Icons are visual indicators that help users identify important content and to navigate it.
The Digital Scotland Design System uses some Google Material icons. These are free to use and can be used by other public sector organisations. The Design System uses the ‘filled’ style of icons where the shapes are filled with solid colour instead of an outline.
When choosing icons, pick symbols that with a common meaning. For example, a cross for a ‘close’ action. Limit the use of icons and be consistent with them to enforce meaning in your service.
You can find these icons in SVG format in the Github repository. You can also get them in a ‘stacked’ SVG sprite.
The default size of icons is 24px. You can set alternative sizes, in 4px increases, with additional CSS classes.
How to colour icons depends on whether they’re:
- images in your markup
- background images in your CSS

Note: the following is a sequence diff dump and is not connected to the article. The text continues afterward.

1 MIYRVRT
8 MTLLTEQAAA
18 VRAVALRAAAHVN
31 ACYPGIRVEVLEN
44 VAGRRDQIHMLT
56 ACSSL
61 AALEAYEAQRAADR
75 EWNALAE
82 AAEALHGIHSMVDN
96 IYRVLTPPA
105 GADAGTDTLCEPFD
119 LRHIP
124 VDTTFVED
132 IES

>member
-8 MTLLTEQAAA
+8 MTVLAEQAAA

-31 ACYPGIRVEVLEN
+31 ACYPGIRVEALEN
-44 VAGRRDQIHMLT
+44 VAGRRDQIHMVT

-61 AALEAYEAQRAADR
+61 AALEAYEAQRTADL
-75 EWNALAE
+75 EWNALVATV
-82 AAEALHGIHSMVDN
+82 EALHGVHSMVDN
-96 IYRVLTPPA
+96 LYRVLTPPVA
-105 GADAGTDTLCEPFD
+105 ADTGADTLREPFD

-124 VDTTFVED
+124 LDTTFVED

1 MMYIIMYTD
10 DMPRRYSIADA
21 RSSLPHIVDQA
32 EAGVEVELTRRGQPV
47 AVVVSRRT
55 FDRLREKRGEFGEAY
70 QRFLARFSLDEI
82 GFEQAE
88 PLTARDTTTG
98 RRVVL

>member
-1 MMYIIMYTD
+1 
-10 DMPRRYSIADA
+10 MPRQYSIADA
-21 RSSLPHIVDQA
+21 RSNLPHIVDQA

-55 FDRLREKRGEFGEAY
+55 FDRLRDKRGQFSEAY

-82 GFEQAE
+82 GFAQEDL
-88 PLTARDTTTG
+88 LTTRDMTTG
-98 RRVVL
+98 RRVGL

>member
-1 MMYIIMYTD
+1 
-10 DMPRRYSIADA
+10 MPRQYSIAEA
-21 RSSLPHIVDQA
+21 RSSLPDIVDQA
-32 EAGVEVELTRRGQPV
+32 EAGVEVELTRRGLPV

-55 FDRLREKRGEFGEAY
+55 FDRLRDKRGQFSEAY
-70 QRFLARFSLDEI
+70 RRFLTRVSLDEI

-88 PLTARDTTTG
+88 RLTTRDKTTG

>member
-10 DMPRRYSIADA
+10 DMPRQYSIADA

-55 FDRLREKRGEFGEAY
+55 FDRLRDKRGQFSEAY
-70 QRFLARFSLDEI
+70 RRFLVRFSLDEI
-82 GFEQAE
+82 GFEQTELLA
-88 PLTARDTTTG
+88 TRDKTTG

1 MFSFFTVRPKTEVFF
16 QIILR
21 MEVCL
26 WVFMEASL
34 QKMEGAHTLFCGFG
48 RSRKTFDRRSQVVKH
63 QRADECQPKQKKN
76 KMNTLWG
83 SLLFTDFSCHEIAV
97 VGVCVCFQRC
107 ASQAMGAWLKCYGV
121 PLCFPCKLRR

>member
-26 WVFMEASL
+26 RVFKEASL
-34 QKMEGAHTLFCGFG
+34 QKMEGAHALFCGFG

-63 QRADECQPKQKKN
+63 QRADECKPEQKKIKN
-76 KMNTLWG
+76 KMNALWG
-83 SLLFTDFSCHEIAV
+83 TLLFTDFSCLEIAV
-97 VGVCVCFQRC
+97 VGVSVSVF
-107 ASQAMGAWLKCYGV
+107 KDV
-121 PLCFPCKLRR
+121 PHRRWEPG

When choosing an icon colour, all icons must meet colour contrast standards to meet the Public Sector Bodies (Websites and Mobile Applications) Accessibility Regulations 2018.
Colouring icons in markup
Icons use the colour of the text around them by default. You can give icons a specific colour by styling their
Colouring icons in CSS
We use the ‘icon mask’ CSS property to give icons custom colours in CSS. These icons also use the colour of the text around them. You can give icons a specific colour by styling their element.
icon-maskCSS property is not supported in Internet Explorer (11 and below) and some other older browsers. Our icons will always be coloured black in those browsers.
The Design System includes a SASS mixin that adds all of the necessary CSS properties. It takes the image path as a parameter, for example:
It’s important to consider whether an icon is decorative or not. Screen readers should ignore decorative icons. You need to give hidden text to icons that are not decorative. Screen readers will announce this.
Icons used in Design System components and patterns are considered decorative as a general rule. They have
aria-hidden="true" so screen readers will ignore them. If it’s important that a screen reader tells the user about an icon, place a hidden element before it with a text label, as we do in this example.
You should get the most recent logo icons from social media brand assets.
Feedback, help or support
If you need any help or want to give any feedback you can e-mail us at: firstname.lastname@example.org